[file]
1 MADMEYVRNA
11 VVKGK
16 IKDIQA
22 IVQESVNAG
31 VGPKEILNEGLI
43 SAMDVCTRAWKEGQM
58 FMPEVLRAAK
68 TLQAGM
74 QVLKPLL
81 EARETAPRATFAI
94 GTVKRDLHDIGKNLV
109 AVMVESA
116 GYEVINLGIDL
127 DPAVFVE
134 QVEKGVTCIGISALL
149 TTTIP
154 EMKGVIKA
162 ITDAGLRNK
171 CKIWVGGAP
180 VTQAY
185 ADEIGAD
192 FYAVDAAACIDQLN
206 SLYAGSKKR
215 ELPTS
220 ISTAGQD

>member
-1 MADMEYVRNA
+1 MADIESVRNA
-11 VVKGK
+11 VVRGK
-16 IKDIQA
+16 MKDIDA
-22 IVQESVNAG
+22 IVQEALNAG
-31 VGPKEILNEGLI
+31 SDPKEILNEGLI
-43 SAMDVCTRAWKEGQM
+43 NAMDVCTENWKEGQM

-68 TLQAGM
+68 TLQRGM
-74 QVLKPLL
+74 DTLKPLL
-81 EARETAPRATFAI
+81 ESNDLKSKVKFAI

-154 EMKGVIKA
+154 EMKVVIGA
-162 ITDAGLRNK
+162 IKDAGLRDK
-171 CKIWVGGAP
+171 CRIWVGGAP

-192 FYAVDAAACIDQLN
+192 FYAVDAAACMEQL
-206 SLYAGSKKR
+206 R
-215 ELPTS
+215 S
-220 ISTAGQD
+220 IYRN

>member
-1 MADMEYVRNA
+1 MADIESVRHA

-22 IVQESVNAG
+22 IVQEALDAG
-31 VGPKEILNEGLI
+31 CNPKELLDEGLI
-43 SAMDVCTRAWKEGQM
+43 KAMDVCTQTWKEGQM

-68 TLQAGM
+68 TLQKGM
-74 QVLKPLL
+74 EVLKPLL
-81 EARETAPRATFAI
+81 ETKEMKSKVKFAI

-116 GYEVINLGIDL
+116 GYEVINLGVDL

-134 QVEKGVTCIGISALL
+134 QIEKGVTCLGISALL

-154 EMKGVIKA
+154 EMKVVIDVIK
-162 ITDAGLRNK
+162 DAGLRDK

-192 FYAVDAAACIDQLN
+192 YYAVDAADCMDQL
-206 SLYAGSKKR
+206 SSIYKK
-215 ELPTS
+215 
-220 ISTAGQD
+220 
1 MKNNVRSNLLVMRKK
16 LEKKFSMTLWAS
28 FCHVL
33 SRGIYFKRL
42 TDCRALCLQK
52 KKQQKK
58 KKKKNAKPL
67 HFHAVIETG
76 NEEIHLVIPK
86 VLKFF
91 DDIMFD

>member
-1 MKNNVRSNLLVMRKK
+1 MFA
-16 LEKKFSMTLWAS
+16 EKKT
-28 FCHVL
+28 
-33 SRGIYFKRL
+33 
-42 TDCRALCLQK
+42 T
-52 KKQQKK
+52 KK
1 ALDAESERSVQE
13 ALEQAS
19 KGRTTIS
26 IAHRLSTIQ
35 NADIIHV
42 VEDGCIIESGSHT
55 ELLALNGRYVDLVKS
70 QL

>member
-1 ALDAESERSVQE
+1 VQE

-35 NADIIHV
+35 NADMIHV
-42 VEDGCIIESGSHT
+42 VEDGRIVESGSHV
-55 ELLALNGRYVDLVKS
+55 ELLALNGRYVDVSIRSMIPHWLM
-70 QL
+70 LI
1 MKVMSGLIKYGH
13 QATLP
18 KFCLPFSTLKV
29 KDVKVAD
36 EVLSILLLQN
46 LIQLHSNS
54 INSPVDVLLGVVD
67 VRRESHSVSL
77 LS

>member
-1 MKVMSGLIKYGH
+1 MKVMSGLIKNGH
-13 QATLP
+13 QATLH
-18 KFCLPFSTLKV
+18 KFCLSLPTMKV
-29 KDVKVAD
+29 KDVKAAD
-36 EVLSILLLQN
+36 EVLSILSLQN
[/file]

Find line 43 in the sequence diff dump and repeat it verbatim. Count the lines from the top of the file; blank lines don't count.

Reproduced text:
-81 EARETAPRATFAI